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PCR # 305  (Vol. 7, No. 4)  This edition is for the week of January 23--29, 2006.

This Week's PCR
Movie Review
"The Matador"

Movie review by:
Michael A. Smith
Three stars

Movies are rated 0 to 4 stars

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"The Matador"  by Mike Smith
The Controversial Column  by Vinnie Blesi
Steeler Fandom  by Mark Terry
I'm Glad I'm Not Her....Twisting The Tongue....Rondo's Rocking  by Matt Drinnenberg
Passing On....Die And You Forfeit The Game....Yeah, I Might Get Hurt--That's The Ticket....Matt Is Now Hyperventilating....Get Well Soon....Next Week....My Favorite Films--Chapter 4  by Mike Smith
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The Weinstein Group     
Starring: Pierce Brosnan, Greg Kinnear, and Hope Davis
Directed by: Richard Shepard
Rated: R
Running Time: 1 hours 37 mins

With the recent announcement that Daniel Craig would be playing James Bond in the next 007 film, "Casino Royale" (filming actually began this past Monday), fans of the previous Bond may have wondered what would become of Pierce Brosnan in Hollywood. Where Sean Connery, Roger Moore and Timothy Dalton were not household names in America (unless you were a fan of "Darby O'Gill," "The Saint" or the film "Flash Gordon," respectively) when they played the man with the license to kill, Brosnan was well known in the states thanks to his days on television in "Remington Steele." And if "The Matador" is any indication of what's ahead, Brosnan will be making movies long after Craig trades in HIS tuxedo.

Julian Noble (Brosnan) is a hit man. Actually, his employer calls him a "facilitator." His days are filled with drinking and women, with the occasional murder thrown in. But Julian is getting jaded. He often strolls to the hotel swimming pool clad only in a pair of Speedos and a cowboy boots. When he gets into an argument with a 12 year old boy, he answers the child's "see ya, wouldn't wanna be ya" with "smell ya, shouldn't have to tell ya" reply. When his employer wishes him a happy birthday he's taken aback, having completely forgotten the day. While in Mexico City Julian meets Danny (Kinnear), a businessman in town to complete a deal. Julian invites Danny to accompany him to the bull fights the next day (the film gets it's title from the matadors that Julian respects and compares himself to). While there, Julian tells Danny what he does for a living. When Danny doesn't believe him, Julian devises a way to prove himself. The adventure leads to more then either man expects.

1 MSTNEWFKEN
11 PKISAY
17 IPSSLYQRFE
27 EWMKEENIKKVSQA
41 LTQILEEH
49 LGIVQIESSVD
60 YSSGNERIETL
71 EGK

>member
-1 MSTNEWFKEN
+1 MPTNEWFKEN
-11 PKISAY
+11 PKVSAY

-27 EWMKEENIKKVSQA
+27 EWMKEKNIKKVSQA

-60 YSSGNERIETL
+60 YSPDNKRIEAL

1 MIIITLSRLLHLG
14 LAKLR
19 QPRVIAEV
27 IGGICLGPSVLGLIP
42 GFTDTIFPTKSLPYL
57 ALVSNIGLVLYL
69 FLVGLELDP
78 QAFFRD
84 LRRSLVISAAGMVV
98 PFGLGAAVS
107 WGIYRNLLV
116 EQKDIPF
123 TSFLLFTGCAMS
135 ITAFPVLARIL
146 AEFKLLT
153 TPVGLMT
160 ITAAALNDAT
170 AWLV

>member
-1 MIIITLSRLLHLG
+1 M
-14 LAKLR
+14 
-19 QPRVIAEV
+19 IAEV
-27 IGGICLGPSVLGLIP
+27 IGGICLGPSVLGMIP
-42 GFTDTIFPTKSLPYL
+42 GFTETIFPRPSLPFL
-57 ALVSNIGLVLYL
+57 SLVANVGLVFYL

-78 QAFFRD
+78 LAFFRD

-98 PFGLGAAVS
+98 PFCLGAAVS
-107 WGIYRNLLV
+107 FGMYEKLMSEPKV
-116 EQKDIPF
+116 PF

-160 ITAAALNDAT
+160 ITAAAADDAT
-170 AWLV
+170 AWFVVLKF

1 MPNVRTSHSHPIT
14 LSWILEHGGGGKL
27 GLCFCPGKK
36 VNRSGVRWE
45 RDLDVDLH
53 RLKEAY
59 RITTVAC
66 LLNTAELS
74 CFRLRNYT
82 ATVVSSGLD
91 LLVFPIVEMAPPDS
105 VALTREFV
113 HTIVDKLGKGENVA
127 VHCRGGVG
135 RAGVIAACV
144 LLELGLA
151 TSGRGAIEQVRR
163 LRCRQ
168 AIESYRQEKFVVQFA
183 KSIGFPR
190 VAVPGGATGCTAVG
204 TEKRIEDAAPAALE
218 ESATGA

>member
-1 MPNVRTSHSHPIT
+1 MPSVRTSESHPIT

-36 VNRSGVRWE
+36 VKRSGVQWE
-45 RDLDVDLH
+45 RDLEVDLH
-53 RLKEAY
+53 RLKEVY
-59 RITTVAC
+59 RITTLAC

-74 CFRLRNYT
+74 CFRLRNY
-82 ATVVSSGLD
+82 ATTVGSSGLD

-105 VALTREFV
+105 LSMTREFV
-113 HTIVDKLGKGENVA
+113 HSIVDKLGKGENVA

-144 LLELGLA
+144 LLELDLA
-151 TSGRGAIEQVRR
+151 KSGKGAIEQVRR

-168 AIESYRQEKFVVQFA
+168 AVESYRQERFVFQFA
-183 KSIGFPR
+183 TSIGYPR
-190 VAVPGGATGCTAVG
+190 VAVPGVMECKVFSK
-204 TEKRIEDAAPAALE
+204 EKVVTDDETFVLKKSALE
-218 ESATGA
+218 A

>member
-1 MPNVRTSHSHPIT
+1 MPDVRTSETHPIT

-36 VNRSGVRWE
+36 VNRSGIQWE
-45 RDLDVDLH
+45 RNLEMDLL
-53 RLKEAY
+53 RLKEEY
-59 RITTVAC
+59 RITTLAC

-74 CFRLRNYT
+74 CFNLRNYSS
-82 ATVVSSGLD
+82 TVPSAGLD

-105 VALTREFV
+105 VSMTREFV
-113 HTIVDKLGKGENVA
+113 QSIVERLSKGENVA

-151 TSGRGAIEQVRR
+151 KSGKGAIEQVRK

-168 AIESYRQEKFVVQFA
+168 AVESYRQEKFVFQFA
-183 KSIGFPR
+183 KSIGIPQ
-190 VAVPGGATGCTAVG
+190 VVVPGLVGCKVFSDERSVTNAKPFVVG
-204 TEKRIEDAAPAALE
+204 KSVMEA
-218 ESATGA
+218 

A well told tale, "The Matador" is a story about coming face to face with one's life decisions. Where Julian has been killing for years without conscience, he is now beginning to feel that his actions will haunt him, often seeing himself instead of his intended victims when he looks through the cross hairs. As portrayed by Brosnan, Julian is almost the anti-James Bond. Where Bond can drink his martinis and bed his women effortlessly, Julian's actions only contribute to his downward spiral. Kinnear and Davis, as his wife, have a true affection for each other in their scenes. Philip Baker Hall is stern but understanding as Julian's "handler." But the gold star here goes to Brosnan. His performance digs deep into Julian's soul and it is that depth that makes the performance stand out. Besides, any man who can walk comfortably in a bathing suit and boots, and at the age of 52 look good doing it, deserves to be recognized!

On a scale of zero to four stars, I give "The Matador"  Three stars

This week's movie review of "The Matador" is ©2006 by Michael A. Smith.  All graphics this page are creations of Nolan B. Canova, ©2005, all rights reserved. All contents of "Nolan's Pop Culture Review" are ©2006 by Nolan B. Canova.